# What is the highest exponent found (or known) in physics?

Specifically, I mean when we compare two related factors, such as speed and wind resistance. When we double speed, wind resistance is multiplied by four, so we have a square function described by 2y=x^2 where the exponent in question is “2” (Stop me when I’m getting this wrong).

So, my question is: What is the largest known exponent in such a relationship? The largest I remember from school involved blackbody radiation where there was a 2y=x^4, which was temperature vs radiation rate (or something like that.)

Thanks!

Lennard-Jones_potential regarding interactions between neutral atoms has a 6 and a 12 exponent in it.

Nitpick: Both of your example equations should just say “y”, not “2y”. And there’s generally a proportionality constant of some sort in there, too. I’m guessing you put the 2 in because these things are often expressed as “when you double speed…”, or the like, but you could just as well write “when you triple speed, resistance is multiplied by nine”, or whatever.

Ok, that makes sense.

The Lennard-Jones is the highest I know of. But, bear in mind that that is more of an empirical version of “really really really steep”. There’s no mechanistic reason to choose those exact exponents or even to choose a power law, I think.

Not sure, but I think light scattering by spheres much smaller than wavelengths has a 6 exponent in it. Not sure if there’s justification for it or if it’s empirical too.

People have wondered about why any exponent greater than about 6 doesn’t really crop up naturally. IIRC, there’s an argument about what integrals can reasonably be expected to occur in the derivations of formulae, though I equally don’t remember the argument being too convincing. Barrow and Tipler discuss the matter in The Anthropic Cosmological Principle and that’d be the place to look.

You’re thinking of Rayleigh scattering., which is proportional to the 6th power of spheres’ diameter. IIRC, it has a rigourous justification. Actually, from the same link, it looks like Rayleigh scattering occurs also in optical fibers. In this case the amount of scattered light is proportional to the 8th power of the refractive index.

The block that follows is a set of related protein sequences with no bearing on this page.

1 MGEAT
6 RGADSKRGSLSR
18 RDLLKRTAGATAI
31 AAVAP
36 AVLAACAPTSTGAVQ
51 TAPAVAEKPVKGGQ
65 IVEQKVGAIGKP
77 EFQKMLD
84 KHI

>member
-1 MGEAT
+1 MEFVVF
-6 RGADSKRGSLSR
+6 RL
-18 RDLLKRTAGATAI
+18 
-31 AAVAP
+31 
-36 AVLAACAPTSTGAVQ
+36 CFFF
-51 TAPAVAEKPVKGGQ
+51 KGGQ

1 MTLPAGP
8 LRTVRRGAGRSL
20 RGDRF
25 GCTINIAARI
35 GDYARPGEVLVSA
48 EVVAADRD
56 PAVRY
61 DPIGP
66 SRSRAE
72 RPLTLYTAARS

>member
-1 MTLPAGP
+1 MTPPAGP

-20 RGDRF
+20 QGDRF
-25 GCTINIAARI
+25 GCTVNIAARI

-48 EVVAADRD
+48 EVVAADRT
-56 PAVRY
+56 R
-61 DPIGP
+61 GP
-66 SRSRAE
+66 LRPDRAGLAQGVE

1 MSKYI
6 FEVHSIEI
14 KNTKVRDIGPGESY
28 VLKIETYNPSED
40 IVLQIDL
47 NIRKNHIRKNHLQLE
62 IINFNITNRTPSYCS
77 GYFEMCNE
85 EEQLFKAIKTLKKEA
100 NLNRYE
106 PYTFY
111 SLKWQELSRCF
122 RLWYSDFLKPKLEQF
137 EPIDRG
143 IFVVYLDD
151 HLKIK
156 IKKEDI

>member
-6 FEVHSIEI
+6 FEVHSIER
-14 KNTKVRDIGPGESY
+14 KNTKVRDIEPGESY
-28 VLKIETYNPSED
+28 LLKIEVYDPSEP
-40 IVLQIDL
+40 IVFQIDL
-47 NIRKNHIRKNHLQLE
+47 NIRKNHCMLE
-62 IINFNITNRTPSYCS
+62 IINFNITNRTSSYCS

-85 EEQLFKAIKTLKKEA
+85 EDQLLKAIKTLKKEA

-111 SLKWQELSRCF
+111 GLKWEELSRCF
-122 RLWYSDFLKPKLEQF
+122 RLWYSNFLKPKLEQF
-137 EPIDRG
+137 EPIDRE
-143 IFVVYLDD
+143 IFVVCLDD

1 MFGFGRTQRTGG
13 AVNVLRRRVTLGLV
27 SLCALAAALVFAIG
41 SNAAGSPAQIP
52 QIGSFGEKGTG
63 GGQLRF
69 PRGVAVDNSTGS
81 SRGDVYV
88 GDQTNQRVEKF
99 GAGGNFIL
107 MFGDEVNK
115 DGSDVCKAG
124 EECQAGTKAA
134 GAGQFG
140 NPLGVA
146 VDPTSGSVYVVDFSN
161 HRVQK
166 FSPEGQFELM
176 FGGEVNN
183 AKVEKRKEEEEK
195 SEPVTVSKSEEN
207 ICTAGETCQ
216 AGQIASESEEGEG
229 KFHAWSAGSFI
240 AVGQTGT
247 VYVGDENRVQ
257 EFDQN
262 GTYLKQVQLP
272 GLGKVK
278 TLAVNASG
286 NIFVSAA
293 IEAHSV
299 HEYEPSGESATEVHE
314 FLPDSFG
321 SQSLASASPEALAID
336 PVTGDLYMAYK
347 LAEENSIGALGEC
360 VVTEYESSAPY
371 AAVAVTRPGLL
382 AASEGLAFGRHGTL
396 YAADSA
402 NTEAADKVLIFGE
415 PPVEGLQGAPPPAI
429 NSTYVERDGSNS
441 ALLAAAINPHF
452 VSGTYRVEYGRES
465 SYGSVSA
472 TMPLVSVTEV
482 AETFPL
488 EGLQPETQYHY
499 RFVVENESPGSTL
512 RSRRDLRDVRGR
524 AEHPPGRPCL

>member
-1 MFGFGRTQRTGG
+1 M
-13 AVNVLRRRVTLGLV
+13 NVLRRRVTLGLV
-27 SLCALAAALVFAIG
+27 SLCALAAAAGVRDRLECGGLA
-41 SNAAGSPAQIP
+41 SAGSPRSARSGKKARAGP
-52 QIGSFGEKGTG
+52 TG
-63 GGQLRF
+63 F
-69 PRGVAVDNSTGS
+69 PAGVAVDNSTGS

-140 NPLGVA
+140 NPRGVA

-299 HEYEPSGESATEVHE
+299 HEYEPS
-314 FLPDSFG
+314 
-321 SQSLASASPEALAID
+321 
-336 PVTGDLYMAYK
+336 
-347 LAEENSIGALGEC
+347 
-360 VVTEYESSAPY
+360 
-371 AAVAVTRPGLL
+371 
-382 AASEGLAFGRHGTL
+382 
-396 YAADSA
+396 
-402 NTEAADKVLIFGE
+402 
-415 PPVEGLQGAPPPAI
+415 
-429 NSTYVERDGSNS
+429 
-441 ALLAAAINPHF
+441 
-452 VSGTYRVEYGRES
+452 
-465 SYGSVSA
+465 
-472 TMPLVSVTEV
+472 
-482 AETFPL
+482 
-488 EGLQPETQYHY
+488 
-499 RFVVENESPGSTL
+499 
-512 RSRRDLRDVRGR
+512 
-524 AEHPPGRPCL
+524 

Thanks a lot for the input, everyone, very fascinating.

It may seem like cheating, but you may be able to combine laws to get higher exponents. For example, with distance and density constant,
two bodies each of radius d attract each other gravitationally as d^6

Yes, it’s easy to get arbitrarily high exponents by looking at the right, if contrived, things. For example, if some substance decays at an exponential rate, such that after any second the amount divides by K, then, of course, after an hour, the amount divides by K[sup]3600[/sup]. One could certainly view both “decay after a second” and “decay after an hour” as reasonable measurements to concern oneself with, and this is indeed a legitimate formula relating them.

Of course, this isn’t fundamentally an empirically discovered physical law, but rather a mathematical one, concerning the phenomenon of exponential decay. Then again, many physical laws are mathematically derived from more fundamental physical laws and that’s how many of these exponents pop up anyway, so…

Slightly less contrived, perhaps, would be to construct a high-order multipole of some sort (an arrangement of charges, say). The field due to an electric monopole falls off as 1/r^2; due to a dipole, it’s 1/r^3; due to an octopole, it’s 1/r^4, and so on. Of course, in practice, you’re likely to either have the field be dominated by some low-order multipole, or to have to construct a very contrived arrangement to cancel out all of the low orders.

Is there a quadrupole missing in that series?

Oops, yes. Monopole is 1/r^2, dipole is 1/r^3, quadrupole is 1/r^4, octopole is 1/r^5.